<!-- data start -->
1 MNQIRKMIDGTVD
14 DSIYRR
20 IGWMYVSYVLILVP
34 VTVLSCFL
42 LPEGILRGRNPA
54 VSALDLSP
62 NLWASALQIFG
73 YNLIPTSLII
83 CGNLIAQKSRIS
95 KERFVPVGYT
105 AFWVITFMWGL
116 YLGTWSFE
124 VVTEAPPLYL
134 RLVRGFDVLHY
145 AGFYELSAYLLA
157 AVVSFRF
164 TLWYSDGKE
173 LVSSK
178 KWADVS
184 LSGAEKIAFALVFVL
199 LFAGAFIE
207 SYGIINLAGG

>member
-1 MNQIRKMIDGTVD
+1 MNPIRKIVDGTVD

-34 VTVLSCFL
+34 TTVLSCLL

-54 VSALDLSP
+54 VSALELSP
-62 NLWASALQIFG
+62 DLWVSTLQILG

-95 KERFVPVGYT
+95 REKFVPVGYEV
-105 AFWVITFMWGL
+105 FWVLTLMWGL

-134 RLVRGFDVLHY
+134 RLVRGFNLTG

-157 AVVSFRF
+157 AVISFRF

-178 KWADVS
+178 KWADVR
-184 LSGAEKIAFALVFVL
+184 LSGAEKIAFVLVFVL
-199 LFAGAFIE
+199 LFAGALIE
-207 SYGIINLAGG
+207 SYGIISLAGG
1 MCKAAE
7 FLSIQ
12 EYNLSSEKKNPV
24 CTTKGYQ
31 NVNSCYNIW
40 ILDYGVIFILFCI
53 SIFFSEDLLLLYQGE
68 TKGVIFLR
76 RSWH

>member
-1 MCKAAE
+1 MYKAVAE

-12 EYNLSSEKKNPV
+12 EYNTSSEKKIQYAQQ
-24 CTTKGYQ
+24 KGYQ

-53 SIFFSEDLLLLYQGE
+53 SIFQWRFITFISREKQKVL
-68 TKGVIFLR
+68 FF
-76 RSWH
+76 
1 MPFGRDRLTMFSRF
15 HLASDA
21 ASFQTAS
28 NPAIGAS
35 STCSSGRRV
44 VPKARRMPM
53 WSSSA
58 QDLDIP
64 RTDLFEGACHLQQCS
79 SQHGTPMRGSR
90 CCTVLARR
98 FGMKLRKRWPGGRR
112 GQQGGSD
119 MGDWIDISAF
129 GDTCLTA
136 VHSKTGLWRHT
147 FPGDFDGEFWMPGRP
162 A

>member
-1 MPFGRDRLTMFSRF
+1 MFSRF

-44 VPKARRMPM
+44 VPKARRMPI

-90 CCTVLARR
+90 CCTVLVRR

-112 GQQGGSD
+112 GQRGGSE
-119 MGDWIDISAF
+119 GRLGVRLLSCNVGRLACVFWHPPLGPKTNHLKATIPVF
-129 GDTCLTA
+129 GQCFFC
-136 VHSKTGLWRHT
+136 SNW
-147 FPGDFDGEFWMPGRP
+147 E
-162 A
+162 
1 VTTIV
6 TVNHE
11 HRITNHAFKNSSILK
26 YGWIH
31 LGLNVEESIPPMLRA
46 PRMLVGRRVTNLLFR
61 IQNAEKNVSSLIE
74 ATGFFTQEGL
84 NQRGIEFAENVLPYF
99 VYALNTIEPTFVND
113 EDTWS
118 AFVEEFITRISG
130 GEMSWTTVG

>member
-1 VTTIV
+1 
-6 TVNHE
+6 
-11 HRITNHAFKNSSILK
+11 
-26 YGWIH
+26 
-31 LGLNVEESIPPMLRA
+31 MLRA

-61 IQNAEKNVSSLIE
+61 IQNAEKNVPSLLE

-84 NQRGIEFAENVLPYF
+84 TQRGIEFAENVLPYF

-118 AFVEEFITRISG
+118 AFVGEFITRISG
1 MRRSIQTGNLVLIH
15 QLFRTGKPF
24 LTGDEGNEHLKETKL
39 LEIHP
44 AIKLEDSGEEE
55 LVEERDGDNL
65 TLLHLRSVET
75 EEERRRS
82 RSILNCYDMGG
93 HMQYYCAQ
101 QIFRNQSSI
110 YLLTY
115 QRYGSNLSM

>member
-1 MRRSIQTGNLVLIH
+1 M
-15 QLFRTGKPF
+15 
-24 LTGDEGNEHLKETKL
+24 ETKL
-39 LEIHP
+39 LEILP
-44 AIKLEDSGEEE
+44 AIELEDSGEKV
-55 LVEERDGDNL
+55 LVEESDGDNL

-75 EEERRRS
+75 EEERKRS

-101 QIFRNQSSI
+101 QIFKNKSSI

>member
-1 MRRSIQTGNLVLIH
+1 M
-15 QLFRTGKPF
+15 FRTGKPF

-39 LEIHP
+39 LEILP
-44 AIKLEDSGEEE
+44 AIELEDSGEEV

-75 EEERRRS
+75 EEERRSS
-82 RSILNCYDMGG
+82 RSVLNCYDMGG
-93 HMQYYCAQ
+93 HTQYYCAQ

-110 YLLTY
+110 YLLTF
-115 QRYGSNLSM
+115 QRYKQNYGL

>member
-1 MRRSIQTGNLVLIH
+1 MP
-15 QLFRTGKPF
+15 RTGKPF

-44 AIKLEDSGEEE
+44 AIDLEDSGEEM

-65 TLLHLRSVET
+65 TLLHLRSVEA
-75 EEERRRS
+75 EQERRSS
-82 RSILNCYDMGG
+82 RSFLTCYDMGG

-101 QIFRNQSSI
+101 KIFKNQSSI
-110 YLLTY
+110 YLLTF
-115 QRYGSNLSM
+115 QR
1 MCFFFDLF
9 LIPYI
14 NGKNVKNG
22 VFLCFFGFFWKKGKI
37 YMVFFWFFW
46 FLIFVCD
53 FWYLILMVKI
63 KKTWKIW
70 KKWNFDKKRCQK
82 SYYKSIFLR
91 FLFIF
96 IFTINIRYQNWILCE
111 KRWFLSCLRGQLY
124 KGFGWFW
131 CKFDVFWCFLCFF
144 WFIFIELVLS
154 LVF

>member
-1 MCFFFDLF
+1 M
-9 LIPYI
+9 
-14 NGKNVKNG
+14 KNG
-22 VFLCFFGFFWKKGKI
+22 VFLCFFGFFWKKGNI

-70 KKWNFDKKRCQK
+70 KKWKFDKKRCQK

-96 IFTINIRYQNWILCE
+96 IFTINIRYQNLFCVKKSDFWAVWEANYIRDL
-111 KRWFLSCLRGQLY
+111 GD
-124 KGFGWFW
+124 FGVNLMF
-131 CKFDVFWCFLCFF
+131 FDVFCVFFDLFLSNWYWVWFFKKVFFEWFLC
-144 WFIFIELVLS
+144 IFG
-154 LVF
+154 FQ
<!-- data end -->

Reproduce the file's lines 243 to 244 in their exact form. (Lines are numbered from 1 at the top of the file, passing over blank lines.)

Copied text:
-154 LVF
+154 FQ